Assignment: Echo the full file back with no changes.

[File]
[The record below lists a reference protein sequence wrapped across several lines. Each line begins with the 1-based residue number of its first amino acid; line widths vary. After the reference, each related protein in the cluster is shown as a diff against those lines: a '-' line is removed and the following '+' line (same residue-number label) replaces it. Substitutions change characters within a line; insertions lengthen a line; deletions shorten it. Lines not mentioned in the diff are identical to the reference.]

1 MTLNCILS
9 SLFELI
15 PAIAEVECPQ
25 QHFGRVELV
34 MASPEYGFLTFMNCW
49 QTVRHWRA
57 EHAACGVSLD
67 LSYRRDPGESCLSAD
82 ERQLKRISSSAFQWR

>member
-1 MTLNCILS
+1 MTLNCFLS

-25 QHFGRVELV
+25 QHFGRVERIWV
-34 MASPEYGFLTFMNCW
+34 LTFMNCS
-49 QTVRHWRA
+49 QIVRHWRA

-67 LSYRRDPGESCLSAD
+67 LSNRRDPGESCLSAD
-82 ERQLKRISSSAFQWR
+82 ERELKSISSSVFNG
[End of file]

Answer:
[The record below lists a reference protein sequence wrapped across several lines. Each line begins with the 1-based residue number of its first amino acid; line widths vary. After the reference, each related protein in the cluster is shown as a diff against those lines: a '-' line is removed and the following '+' line (same residue-number label) replaces it. Substitutions change characters within a line; insertions lengthen a line; deletions shorten it. Lines not mentioned in the diff are identical to the reference.]

1 MTLNCILS
9 SLFELI
15 PAIAEVECPQ
25 QHFGRVELV
34 MASPEYGFLTFMNCW
49 QTVRHWRA
57 EHAACGVSLD
67 LSYRRDPGESCLSAD
82 ERQLKRISSSAFQWR

>member
-1 MTLNCILS
+1 MTLNCFLS

-25 QHFGRVELV
+25 QHFGRVERIWV
-34 MASPEYGFLTFMNCW
+34 LTFMNCS
-49 QTVRHWRA
+49 QIVRHWRA

-67 LSYRRDPGESCLSAD
+67 LSNRRDPGESCLSAD
-82 ERQLKRISSSAFQWR
+82 ERELKSISSSVFNG